June 11, 2024

By Victor Reklaitis, MarketWatch,

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Meanwhile, former Biden administration official sees Trump scaling down agencies that oversee housing funds, along with an effect on civil rights.

Two experts on housing from different sides of the aisle clashed Tuesday over what a second Trump administration could mean for Americans dealing with the tough market for home buyers.

Mark Calabria, who served as the Trump administration’s head of the Federal Housing Finance Agency, said the Biden administration tends to put out a news release that says, “We care about housing supply,” but when he reads it – “90% of it is about increasing demand.”

“So I think you would see a switch away from that,” Calabria said, as he took part in a panel discussion hosted by the Bipartisan Policy Center that focused on what this year’s presidential election and other races could mean for housing. He was among those who criticized President Joe Biden’s proposal earlier this year to give a $10,000 tax credit to first-time home buyers because they think it would increase demand and help keep home prices elevated.

Calabria, who now works as a senior adviser at the conservative Cato Institute, indicated he sees potential in Utah Republican Sen. Mike Lee’s proposal that aims to get new homes built on land currently owned by the federal government.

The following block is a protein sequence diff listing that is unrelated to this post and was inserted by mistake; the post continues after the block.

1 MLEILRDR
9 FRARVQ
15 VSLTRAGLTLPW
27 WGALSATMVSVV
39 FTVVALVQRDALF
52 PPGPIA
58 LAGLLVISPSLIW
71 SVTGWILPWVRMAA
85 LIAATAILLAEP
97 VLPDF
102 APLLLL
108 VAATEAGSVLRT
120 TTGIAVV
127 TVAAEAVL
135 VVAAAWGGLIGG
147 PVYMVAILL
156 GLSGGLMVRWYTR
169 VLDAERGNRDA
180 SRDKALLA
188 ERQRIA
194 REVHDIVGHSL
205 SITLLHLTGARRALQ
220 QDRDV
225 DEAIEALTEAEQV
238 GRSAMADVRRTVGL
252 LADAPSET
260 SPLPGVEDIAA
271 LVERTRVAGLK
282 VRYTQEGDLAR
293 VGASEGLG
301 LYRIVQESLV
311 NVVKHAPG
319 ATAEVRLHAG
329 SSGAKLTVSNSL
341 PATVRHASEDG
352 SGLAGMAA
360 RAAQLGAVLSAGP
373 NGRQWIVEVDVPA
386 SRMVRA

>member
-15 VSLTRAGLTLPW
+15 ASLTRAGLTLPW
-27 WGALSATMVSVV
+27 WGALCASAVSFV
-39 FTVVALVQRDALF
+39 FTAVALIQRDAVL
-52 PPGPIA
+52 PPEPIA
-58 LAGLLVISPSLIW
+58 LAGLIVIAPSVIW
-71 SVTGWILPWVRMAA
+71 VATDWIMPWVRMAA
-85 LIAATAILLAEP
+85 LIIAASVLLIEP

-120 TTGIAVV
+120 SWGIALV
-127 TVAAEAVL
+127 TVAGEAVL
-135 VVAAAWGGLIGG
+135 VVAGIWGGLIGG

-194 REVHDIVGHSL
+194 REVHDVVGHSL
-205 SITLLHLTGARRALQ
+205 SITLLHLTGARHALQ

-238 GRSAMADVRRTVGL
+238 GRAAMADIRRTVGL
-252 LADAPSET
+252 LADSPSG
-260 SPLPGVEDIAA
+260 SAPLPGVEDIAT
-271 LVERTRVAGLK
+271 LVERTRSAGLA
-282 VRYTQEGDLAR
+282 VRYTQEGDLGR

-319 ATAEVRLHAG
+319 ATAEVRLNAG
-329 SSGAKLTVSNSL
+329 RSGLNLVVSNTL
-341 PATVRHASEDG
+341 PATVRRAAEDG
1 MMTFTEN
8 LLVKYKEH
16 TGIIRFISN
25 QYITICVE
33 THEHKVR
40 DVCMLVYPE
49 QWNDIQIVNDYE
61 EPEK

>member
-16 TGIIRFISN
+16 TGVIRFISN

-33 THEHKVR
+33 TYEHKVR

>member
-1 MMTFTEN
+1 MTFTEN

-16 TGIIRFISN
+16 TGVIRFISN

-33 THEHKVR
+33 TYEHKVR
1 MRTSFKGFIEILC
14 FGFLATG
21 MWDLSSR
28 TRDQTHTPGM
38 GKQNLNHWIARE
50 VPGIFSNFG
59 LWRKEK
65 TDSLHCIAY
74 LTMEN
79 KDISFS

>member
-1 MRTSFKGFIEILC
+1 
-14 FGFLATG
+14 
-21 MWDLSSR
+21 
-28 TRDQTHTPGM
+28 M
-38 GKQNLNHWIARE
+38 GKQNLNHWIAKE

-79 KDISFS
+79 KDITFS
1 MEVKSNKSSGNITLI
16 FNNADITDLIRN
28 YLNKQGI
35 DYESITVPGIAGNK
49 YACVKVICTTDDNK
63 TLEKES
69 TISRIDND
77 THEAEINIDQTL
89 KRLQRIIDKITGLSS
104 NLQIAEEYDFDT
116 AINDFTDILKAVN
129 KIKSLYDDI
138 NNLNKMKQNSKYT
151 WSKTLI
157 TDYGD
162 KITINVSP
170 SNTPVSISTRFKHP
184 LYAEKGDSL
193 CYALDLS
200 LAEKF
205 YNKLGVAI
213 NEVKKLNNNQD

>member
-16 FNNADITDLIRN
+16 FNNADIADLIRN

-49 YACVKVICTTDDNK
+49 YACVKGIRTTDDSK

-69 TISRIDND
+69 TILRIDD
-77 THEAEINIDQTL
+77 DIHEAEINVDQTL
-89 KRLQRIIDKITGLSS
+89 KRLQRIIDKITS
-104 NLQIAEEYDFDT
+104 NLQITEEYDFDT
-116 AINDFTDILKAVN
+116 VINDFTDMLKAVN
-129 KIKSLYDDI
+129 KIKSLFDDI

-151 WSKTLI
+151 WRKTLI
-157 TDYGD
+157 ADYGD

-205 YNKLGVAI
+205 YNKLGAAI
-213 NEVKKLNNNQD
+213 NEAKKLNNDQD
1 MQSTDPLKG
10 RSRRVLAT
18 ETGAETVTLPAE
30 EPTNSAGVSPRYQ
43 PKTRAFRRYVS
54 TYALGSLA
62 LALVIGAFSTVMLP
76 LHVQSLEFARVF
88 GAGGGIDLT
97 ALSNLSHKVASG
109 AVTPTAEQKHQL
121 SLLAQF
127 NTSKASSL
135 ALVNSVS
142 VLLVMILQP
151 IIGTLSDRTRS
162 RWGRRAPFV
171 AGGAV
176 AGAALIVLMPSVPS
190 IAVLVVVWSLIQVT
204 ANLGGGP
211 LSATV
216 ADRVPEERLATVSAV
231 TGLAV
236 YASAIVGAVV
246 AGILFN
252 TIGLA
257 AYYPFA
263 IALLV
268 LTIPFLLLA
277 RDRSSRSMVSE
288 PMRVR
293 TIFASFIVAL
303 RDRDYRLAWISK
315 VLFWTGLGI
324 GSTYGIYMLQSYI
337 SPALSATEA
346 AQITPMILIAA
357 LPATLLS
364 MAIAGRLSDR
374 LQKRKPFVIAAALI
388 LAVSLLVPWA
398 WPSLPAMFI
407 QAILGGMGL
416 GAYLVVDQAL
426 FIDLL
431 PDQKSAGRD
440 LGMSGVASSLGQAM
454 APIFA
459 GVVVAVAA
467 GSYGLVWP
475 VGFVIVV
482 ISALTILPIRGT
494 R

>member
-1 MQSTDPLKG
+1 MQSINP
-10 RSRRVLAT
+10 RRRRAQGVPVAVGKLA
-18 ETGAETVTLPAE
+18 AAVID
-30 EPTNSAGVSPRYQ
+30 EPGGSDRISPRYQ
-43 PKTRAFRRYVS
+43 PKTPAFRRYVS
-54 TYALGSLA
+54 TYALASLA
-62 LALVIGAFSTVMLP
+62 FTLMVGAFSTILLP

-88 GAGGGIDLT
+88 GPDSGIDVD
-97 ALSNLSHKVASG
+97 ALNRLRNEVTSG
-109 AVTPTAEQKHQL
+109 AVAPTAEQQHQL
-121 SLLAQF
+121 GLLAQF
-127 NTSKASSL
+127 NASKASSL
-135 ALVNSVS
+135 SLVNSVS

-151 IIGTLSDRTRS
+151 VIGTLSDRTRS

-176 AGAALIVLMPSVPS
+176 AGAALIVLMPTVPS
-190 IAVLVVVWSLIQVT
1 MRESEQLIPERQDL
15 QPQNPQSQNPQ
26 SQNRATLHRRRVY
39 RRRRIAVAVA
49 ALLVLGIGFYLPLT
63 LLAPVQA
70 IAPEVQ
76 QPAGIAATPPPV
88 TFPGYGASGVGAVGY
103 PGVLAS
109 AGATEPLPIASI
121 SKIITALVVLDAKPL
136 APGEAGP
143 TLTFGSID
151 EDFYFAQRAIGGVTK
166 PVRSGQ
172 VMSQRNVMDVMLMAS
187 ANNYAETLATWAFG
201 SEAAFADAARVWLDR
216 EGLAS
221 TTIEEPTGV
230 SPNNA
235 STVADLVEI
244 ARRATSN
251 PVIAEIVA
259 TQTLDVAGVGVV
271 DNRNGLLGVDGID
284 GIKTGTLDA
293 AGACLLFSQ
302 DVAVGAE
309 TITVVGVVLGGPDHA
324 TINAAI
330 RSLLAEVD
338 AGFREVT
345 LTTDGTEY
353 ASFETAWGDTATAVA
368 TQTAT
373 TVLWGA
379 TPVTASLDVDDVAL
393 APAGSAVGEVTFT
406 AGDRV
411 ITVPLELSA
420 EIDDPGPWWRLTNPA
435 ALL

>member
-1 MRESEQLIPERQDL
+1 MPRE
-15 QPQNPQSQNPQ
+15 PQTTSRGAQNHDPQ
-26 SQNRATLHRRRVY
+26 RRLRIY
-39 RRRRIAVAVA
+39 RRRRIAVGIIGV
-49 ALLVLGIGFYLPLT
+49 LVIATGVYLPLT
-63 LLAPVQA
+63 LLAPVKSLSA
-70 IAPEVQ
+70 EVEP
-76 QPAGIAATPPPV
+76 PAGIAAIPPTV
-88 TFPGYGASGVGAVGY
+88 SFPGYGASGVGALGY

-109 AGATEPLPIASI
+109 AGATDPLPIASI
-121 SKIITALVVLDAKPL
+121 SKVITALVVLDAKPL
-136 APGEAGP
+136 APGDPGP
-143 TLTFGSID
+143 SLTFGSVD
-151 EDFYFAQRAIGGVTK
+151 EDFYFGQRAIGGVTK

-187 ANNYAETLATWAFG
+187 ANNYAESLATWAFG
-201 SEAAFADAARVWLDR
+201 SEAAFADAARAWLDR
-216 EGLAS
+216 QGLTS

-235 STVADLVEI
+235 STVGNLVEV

“The federal government owns a tremendous amount of land. If we released just one-thousandth of that, you could build almost 3 million units,” he said. Calabria added that he thinks “it’s fair to say the current administration is absolutely opposed to any use of public land for housing,” but a second Trump administration would have a “much friendlier” stance.

But Calabria faced pushback from Sarah Brundage, who until recently served in the Biden White House as a senior adviser on domestic policy and also has worked for the Department of Housing and Urban Development.

Brundage said a key Biden document known as the “Housing Supply Action Plan” is “laced with supply incentives, reinstating some policy levers that the prior administration had stalled.”

“The biggest difference we’ll see in housing-policy approach across the two scenarios will be around fair housing and civil rights, and access to housing in historically segregated, exclusive neighborhoods,” she said.

Under Trump, “You could see a real attempt to scale back and scale down federal agencies that are necessary to administer the federal housing funds,” Brundage told the audience, adding that could include agencies that focus on rental assistance or public housing. She now is the president and CEO of the National Association of Affordable Housing Lenders.